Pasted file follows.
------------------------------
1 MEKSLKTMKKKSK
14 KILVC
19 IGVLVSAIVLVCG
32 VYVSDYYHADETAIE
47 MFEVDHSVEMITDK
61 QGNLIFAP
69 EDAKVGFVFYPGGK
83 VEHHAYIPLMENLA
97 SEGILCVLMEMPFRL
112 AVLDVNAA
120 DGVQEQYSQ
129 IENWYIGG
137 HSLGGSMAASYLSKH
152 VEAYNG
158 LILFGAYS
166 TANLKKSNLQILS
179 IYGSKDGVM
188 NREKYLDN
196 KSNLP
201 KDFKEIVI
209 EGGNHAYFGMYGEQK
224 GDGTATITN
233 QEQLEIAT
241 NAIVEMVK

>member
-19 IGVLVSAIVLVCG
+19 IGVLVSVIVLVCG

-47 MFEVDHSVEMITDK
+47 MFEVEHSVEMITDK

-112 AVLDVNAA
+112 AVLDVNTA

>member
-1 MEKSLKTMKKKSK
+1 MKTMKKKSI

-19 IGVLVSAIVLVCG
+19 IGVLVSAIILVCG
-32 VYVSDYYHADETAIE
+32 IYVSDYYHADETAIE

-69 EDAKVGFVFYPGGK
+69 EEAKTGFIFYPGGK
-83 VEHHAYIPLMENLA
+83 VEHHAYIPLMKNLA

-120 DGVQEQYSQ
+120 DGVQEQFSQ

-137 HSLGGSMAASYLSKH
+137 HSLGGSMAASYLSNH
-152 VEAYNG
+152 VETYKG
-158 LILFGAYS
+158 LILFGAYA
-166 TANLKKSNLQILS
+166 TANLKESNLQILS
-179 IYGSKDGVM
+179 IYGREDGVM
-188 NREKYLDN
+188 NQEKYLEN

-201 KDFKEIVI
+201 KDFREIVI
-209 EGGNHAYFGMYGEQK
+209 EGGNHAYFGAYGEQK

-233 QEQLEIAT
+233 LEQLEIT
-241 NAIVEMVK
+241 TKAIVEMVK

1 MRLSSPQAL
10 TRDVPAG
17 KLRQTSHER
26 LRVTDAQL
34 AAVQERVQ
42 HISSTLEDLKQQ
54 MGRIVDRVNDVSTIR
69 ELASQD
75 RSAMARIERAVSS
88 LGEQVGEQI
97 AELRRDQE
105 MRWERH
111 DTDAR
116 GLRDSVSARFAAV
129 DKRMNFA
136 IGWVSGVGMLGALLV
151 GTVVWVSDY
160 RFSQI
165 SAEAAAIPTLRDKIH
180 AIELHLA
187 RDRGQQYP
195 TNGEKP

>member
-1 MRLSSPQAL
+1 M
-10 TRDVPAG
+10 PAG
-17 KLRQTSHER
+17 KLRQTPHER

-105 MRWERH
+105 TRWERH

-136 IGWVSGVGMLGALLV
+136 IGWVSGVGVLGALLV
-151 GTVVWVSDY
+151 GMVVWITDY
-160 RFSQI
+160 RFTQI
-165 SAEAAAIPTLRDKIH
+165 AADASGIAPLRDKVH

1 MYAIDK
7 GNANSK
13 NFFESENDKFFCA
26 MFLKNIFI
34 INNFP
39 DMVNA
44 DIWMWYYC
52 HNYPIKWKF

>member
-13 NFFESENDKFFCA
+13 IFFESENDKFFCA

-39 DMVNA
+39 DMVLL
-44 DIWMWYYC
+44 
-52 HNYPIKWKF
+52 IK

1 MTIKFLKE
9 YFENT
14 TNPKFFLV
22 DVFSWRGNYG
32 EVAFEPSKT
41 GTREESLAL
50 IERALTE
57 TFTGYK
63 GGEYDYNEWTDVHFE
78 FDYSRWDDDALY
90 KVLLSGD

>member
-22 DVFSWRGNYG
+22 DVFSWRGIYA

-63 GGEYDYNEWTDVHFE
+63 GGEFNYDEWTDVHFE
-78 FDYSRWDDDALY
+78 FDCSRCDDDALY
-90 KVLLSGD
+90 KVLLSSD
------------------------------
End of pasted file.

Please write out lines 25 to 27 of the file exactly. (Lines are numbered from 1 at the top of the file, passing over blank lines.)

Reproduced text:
>member
-19 IGVLVSAIVLVCG
+19 IGVLVSVIVLVCG